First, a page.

How do you facilitate a loved one aging with grace when life can really get them down? Adults over 65 were more likely than those 50-64 to report “rarely” or “never” receiving necessary social or emotional support according to the CDC. Read on for my tips:
-Accept them where they’re at. We often get easily frustrated with someone who is older when they become incapable of doing the things they used to do. But we have to recognize and be mindful that there are some things they may not be able to do as well, as easily, or at all. Its also extremely important to be mindful that a person may not be safe doing some of the things s/he may have been used to doing. Car keys may need to be taken away, suitcases may need to be carried up the stairs by someone else, and hearing aids may be necessary.
-Aid them negotiating bodily and emotional changes. It can be so difficult for someone to accept these changes or accept that a child or a grandchild is noticing these types of changes. If its available to you, get someone else involved. If your loved one can no longer safely cook for him/herself, get someone who can provide food assistance, make a doctor’s appointment if they seem as though they may be unfit to drive (usually physicians can request someone take a repeat driving exam).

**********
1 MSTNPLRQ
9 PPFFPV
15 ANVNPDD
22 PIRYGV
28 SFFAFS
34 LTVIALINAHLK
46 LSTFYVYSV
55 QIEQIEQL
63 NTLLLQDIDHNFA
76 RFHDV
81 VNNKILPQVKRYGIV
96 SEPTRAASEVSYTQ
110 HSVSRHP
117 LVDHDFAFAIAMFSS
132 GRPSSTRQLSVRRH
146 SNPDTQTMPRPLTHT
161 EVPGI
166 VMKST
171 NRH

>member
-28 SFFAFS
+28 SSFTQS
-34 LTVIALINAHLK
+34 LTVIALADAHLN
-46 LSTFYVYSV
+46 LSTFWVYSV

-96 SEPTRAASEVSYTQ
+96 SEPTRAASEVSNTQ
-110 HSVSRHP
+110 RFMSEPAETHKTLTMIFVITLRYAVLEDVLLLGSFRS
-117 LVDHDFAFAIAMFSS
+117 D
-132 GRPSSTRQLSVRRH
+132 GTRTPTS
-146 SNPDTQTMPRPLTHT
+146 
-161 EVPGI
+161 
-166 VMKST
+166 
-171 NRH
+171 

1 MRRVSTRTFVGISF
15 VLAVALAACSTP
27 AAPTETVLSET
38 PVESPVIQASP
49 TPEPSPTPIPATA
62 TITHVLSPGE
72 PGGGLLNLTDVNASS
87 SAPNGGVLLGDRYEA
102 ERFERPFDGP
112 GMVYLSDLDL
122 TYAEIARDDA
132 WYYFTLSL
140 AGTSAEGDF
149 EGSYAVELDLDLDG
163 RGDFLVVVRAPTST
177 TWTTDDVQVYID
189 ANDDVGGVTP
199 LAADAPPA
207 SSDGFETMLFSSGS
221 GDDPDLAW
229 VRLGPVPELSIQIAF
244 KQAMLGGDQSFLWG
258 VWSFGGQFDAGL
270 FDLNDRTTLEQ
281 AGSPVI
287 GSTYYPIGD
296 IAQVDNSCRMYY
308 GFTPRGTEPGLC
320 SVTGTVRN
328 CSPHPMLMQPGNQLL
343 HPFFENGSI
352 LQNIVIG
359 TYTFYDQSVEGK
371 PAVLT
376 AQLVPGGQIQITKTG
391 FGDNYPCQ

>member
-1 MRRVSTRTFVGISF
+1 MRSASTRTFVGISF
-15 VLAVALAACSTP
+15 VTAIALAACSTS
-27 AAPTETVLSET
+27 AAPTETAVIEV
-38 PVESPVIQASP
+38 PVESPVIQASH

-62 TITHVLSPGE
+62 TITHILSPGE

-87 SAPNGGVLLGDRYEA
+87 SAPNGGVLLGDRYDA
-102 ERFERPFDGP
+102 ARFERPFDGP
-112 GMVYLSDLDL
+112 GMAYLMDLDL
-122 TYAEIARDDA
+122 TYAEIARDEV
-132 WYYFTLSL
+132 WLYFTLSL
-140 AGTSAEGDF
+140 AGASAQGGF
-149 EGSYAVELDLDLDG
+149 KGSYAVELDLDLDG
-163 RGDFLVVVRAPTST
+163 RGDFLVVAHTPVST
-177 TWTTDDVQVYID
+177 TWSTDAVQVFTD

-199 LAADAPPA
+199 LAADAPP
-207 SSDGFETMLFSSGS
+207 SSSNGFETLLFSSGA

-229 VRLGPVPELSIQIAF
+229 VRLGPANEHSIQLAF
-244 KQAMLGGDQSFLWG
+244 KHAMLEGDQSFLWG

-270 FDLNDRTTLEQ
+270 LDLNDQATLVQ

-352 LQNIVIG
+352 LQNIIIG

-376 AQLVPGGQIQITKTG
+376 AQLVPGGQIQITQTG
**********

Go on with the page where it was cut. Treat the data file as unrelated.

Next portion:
-Help the person do something or spend time with someone they enjoy. Any little thing that can bring this person joy is helpful. And make sure you make time for them. Many older adults get ignored and what they really need is some love and compassion.
-If someone seems really down, bring them to talk with someone. Most long-term care facilities, typically called nursing homes, provide talk therapy services. Take advantage of these or bring your loved one in for outpatient talk therapy.
-Take care of yourself and work to not resent the person. You must give to yourself, in order to have enough resources to give of yourself to others. Much like an oxygen mask on an airplane, you must ensure you are getting enough sleep, eating well and getting exercise, so that you can provide your aging relative with the love and physical and emotional care they deserve.